U.S. Senate Considering Amendments to Americans with Disabilities Act

The U.S. Senate is now considering a bill which will amend the Americans with Disabilities Act (“ADA”). The bill, which passed the U.S. House of Representatives last Wednesday, is designed to make the ADA applicable to more employees. Over the past decade, federal courts, including the Supreme Court, have narrowed the definition of disability to exclude persons whose disabilities are mitigated by treatments including prescription drugs, hearing aids and artificial limbs. The new bill, entitled the ADA Amendments Act of 2008, explicitly rejects this narrow definition. Under the proposed law, a person will be qualified as “disabled” under the ADA without regard to whether the disability is treatable, treated, or in remission.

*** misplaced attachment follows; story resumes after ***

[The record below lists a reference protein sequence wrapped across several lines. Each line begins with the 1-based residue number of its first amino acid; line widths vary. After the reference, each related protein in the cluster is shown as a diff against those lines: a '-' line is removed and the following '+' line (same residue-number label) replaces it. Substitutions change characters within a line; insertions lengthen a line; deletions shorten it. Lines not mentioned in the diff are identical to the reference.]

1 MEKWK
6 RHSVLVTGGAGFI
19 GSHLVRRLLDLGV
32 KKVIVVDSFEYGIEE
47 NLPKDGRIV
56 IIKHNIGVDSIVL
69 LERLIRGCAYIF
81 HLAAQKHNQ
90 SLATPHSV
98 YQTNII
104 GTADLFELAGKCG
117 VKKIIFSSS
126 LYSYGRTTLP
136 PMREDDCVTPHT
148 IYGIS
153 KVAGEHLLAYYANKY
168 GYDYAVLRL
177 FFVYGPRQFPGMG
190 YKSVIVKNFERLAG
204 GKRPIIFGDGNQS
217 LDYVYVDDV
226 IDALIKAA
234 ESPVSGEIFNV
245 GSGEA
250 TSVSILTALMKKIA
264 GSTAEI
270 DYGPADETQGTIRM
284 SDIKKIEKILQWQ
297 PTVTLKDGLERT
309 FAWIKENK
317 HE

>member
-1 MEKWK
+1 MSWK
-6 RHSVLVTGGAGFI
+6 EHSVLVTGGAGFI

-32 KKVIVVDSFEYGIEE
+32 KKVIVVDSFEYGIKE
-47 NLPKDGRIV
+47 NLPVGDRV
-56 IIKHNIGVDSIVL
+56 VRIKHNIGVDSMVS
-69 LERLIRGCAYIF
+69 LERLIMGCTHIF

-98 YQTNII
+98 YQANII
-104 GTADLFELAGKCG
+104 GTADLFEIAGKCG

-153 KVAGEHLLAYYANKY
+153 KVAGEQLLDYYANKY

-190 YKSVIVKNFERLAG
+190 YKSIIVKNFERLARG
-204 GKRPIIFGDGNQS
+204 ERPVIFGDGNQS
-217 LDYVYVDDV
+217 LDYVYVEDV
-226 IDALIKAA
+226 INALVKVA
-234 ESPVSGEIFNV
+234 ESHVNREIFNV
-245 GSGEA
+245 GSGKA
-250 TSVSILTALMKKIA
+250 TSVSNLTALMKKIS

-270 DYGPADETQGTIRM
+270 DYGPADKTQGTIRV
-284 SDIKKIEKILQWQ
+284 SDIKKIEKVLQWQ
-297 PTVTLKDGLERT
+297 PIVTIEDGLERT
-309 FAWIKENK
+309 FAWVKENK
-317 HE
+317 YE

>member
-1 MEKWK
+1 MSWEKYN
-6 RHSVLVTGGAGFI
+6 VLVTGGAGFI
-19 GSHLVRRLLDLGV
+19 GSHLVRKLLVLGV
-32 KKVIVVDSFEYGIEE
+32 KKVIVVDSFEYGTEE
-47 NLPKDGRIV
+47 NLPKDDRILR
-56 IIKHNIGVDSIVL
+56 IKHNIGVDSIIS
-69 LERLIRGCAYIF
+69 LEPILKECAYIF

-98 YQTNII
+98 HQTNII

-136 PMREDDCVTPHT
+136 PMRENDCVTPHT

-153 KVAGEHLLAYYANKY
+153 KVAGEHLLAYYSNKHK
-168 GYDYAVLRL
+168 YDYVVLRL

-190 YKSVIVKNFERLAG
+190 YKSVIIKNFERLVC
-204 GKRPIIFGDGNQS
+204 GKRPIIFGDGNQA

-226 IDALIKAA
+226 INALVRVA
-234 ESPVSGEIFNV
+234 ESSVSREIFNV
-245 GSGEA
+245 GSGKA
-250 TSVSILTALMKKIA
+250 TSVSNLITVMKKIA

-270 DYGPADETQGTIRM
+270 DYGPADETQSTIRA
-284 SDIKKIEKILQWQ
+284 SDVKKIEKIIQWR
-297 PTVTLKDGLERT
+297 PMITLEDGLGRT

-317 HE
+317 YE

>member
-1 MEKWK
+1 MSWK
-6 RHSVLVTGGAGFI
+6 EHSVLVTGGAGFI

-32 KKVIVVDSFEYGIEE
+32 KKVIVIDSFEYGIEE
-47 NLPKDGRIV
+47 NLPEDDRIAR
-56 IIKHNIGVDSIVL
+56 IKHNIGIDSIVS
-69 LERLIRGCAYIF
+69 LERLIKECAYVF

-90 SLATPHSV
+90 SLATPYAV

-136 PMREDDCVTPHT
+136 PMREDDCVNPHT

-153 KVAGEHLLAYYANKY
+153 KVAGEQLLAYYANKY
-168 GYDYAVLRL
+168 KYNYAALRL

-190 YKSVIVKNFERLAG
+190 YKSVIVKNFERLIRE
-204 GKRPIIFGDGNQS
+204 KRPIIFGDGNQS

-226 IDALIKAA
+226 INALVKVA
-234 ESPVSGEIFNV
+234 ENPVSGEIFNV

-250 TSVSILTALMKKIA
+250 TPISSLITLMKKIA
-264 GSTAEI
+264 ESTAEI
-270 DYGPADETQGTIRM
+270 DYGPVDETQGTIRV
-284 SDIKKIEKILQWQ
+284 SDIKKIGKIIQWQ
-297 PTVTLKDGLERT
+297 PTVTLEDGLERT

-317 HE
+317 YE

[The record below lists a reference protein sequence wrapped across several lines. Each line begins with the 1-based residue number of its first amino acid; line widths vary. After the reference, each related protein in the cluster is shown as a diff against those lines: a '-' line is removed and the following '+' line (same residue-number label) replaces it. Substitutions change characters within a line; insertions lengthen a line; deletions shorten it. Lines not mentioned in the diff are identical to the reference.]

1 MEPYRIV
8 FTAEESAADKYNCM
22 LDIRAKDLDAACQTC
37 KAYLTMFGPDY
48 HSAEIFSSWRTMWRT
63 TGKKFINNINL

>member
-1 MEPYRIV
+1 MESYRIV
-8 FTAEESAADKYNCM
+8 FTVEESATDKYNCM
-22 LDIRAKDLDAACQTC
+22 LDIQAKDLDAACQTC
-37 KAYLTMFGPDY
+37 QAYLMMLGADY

The New York Times has reported that the Senate bill has bipartisan support, as well as tentative support from the President. A vote on the legislation should take place in the near future, according to Senate Democrat Tom Harkin.

As an employment litigator familiar with prosecuting cases of disability discrimination, I believe the ADA Amendments Act is necessary. I have advised many clients to avoid federal court if they have a disability discrimination claim. Instead, I bring my disability discrimination cases only in New Jersey state court, under the New Jersey Law Against Discrimination. Unfortunately, however, in my experience, the restrictive definition of “disability” that has been read into the ADA by the federal bench has creeped into our State courts as well. The ADA amendments will right the ship and make it easier for New Jersey employees and employers to work together to end disability discrimination.